Chicago H1B Visa Immigration Lawyer
H-1B visa is one of the most popular employment-based visas for individuals who wish to obtain a temporary visa to work in the United States. It allows foreign nationals who are offered a position from a U.S. employer to work in the country on a temporarily basis.
The term “Specialty Occupation” is defined by the Immigration and Nationality Act as an occupation that requires a “theoretical and practical application of a body of specialized knowledge; and… attainment of a bachelor’s or higher degree in the specific specialty (or its equivalent) as a minimum for entry into the occupation in the United States.”
H-1B Visa Requirements
Generally, to be eligible for an H1B visa, the following criteria should be met:
- Employment offer from a U.S. entity to a foreign national;
- The H1B job position requires theoretical and practical application of a body of specialized knowledge that could only be attained by a specific course of study;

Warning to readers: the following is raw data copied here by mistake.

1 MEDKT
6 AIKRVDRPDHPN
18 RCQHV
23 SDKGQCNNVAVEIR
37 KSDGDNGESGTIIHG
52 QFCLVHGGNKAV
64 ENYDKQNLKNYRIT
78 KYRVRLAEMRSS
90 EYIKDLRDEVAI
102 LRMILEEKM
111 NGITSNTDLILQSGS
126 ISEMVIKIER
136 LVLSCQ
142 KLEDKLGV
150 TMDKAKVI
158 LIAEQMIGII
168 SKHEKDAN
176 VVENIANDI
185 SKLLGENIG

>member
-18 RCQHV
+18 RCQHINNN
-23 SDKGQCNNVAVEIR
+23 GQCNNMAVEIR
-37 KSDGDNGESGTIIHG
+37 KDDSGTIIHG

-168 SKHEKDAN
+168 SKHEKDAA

- The foreign national possesses a U.S. Bachelor’s degree or higher, or work experience that is equivalent to a bachelor’s degree directly related to the offered position;
- Employer/H-1B sponsor will pay the foreign national the higher of the prevailing wage or actual wage.
H1B Visa Qualifications
To qualify for the H1B visa petition, the H1b employee must fulfill one of the following qualification requirements:
- have either an U.S. degree or a foreign degree that is equivalent to a U.S. degree, or
- have experience in the specialty equivalent to the completion of such degree; and
- the actual H-1B position requires credentials that prospective employee possesses. For example: An accounting firm is hiring/ sponsoring a H-1B employee who has an Accounting degree to work as an Accountant and such position requires someone with an accounting degree.
Evaluation of Foreign Degrees for H-1B Employee
If an H-1B employee has a non-U.S./foreign degree, an educational evaluation by experts is required to establish that a foreign degree is equivalent to a U.S. degree or higher in a specialty.